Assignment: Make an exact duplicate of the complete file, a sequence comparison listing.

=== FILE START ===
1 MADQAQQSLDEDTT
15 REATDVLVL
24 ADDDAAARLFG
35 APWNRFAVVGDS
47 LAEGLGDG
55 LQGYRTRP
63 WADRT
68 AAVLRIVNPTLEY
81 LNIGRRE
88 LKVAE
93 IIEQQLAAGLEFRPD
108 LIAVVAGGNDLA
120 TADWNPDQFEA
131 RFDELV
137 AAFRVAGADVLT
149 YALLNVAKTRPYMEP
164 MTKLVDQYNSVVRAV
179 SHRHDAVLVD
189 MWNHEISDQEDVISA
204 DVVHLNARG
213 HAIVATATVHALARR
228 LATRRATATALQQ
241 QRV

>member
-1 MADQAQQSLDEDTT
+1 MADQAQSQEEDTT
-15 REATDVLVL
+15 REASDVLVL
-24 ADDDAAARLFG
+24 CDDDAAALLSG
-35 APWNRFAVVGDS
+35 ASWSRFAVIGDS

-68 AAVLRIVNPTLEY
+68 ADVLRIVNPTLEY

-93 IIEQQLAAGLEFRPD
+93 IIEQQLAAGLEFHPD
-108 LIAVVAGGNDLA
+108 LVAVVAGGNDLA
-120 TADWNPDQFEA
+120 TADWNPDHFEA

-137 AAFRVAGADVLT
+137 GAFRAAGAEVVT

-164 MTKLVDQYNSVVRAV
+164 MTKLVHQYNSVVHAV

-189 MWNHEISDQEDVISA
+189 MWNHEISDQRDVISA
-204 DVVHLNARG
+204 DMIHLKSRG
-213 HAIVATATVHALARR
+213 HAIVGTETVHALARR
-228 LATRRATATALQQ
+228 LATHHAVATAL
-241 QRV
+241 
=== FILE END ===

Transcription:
1 MADQAQQSLDEDTT
15 REATDVLVL
24 ADDDAAARLFG
35 APWNRFAVVGDS
47 LAEGLGDG
55 LQGYRTRP
63 WADRT
68 AAVLRIVNPTLEY
81 LNIGRRE
88 LKVAE
93 IIEQQLAAGLEFRPD
108 LIAVVAGGNDLA
120 TADWNPDQFEA
131 RFDELV
137 AAFRVAGADVLT
149 YALLNVAKTRPYMEP
164 MTKLVDQYNSVVRAV
179 SHRHDAVLVD
189 MWNHEISDQEDVISA
204 DVVHLNARG
213 HAIVATATVHALARR
228 LATRRATATALQQ
241 QRV

>member
-1 MADQAQQSLDEDTT
+1 MADQAQSQEEDTT
-15 REATDVLVL
+15 REASDVLVL
-24 ADDDAAARLFG
+24 CDDDAAALLSG
-35 APWNRFAVVGDS
+35 ASWSRFAVIGDS

-68 AAVLRIVNPTLEY
+68 ADVLRIVNPTLEY

-93 IIEQQLAAGLEFRPD
+93 IIEQQLAAGLEFHPD
-108 LIAVVAGGNDLA
+108 LVAVVAGGNDLA
-120 TADWNPDQFEA
+120 TADWNPDHFEA

-137 AAFRVAGADVLT
+137 GAFRAAGAEVVT

-164 MTKLVDQYNSVVRAV
+164 MTKLVHQYNSVVHAV

-189 MWNHEISDQEDVISA
+189 MWNHEISDQRDVISA
-204 DVVHLNARG
+204 DMIHLKSRG
-213 HAIVATATVHALARR
+213 HAIVGTETVHALARR
-228 LATRRATATALQQ
+228 LATHHAVATAL
-241 QRV
+241 